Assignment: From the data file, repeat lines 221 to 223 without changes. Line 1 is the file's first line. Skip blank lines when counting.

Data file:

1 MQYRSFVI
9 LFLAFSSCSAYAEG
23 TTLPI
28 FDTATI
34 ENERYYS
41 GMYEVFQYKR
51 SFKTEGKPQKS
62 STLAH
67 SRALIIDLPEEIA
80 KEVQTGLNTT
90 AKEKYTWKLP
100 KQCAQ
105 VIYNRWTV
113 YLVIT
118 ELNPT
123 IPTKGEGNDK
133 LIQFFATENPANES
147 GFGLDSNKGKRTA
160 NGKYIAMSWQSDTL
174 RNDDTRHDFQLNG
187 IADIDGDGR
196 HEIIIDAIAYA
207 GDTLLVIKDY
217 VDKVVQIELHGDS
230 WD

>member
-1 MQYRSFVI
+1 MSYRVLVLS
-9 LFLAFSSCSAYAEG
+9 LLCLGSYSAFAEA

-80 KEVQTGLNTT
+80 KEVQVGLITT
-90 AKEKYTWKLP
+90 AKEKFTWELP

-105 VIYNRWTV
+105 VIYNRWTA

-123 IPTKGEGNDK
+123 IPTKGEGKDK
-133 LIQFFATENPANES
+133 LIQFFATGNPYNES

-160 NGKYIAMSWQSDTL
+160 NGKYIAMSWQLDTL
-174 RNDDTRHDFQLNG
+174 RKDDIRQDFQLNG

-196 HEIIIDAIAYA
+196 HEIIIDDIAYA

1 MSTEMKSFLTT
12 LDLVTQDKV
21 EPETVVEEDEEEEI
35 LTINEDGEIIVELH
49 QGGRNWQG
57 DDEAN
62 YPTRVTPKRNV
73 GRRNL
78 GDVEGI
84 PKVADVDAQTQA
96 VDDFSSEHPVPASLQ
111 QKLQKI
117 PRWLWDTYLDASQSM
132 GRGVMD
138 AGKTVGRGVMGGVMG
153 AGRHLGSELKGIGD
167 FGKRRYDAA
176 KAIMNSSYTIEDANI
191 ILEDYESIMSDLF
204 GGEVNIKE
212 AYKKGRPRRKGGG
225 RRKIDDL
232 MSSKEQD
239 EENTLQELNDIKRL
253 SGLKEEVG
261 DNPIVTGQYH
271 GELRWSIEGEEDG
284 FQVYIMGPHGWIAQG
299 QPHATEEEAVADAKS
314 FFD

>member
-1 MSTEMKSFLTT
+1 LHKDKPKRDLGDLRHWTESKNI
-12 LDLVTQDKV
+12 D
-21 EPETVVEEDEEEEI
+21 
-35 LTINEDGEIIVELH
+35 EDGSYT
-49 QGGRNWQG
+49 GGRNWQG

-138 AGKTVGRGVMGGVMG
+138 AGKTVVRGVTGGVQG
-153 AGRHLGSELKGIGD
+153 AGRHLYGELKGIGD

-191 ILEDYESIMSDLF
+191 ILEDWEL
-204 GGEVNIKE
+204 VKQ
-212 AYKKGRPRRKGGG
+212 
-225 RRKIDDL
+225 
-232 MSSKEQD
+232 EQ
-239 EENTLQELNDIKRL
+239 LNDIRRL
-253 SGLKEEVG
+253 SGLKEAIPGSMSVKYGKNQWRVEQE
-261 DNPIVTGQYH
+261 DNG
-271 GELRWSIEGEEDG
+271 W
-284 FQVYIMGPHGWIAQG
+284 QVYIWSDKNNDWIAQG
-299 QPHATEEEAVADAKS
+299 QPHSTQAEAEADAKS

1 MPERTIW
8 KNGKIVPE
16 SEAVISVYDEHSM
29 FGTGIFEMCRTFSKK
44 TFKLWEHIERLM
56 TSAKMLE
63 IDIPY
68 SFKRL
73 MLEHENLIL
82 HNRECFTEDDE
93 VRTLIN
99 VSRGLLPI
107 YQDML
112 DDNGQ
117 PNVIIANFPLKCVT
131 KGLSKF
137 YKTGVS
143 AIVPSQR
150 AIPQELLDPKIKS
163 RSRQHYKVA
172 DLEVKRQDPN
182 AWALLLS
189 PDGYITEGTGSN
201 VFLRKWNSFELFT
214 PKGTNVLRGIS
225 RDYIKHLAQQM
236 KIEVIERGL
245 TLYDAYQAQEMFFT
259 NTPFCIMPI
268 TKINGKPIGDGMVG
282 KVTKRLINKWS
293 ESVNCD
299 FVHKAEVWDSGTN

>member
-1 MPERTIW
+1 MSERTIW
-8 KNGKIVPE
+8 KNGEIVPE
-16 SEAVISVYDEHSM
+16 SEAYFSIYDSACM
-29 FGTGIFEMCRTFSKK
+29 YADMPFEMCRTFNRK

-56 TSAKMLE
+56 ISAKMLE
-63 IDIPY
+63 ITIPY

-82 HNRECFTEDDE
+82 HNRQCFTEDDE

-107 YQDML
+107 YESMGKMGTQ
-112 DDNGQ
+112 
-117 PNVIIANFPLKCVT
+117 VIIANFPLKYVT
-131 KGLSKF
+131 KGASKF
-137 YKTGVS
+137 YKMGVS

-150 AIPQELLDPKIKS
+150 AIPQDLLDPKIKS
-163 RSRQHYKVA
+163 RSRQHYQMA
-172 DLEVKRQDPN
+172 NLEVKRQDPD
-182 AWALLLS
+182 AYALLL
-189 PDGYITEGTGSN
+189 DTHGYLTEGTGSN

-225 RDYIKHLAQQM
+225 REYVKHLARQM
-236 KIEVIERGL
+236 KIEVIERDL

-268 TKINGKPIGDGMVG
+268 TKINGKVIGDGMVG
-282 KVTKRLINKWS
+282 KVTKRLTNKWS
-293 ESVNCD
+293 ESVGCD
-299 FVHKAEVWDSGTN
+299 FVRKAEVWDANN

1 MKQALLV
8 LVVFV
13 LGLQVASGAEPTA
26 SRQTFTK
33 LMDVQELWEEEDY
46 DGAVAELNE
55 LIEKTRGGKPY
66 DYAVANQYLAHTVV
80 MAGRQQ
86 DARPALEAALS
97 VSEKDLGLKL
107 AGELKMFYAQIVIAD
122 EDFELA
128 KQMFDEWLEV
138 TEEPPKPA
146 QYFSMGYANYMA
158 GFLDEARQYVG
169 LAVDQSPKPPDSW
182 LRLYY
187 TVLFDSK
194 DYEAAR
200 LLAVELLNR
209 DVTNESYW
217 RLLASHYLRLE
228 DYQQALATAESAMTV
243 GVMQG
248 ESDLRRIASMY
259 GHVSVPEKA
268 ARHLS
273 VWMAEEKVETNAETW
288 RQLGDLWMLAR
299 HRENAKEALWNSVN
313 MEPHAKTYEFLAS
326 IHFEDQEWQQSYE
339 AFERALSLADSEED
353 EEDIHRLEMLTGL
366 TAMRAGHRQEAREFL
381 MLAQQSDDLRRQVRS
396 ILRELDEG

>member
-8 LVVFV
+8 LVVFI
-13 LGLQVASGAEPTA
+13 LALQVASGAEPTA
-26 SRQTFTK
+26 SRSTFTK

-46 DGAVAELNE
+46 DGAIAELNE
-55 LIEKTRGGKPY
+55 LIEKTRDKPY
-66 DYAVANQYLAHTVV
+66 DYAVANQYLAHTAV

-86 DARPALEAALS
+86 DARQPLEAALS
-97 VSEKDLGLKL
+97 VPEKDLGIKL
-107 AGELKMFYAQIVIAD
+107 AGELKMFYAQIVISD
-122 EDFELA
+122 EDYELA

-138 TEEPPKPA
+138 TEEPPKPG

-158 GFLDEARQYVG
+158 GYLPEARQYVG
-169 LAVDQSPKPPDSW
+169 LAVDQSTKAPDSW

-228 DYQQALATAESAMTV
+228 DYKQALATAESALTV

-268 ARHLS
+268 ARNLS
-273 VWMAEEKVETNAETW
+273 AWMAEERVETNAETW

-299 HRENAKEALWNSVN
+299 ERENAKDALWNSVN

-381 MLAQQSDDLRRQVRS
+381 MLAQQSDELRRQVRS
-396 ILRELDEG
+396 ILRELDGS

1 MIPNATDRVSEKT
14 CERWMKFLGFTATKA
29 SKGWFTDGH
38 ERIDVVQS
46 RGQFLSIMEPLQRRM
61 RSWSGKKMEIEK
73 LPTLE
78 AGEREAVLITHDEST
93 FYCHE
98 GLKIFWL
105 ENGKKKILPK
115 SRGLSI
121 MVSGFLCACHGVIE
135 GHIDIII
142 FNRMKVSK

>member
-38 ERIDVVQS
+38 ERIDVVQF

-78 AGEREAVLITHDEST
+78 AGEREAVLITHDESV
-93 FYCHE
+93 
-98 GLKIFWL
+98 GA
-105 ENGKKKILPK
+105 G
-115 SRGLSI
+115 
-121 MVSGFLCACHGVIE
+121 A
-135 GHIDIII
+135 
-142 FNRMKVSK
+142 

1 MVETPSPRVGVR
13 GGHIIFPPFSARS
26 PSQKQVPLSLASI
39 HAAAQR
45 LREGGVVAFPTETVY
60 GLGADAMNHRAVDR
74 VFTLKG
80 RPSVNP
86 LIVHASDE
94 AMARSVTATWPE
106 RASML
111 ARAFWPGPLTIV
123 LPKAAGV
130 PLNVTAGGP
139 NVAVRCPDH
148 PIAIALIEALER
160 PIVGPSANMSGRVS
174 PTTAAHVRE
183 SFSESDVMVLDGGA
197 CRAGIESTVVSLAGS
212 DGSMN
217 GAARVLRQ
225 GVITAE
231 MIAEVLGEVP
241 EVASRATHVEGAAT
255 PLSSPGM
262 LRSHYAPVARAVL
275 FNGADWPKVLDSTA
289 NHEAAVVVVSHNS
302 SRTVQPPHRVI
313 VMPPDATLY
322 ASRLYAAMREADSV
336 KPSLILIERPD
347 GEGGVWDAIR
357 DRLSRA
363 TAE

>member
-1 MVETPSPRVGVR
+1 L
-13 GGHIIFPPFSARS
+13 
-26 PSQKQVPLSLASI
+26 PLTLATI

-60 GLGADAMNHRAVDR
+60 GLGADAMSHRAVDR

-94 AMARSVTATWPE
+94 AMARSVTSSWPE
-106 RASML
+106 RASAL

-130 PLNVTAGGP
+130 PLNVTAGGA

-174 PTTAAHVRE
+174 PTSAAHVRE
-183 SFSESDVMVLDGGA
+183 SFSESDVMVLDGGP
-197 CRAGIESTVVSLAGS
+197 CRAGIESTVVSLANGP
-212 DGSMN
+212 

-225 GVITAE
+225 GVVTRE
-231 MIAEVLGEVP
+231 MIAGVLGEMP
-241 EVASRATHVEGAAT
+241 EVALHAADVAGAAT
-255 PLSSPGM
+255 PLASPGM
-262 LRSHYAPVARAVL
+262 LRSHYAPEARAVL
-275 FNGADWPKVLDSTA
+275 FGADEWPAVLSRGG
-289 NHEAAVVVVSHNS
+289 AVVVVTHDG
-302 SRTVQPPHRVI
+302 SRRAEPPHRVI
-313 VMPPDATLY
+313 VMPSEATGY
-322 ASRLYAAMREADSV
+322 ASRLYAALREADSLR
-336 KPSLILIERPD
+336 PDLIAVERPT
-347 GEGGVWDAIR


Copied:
259 GHVSVPEKA
268 ARHLS
273 VWMAEEKVETNAETW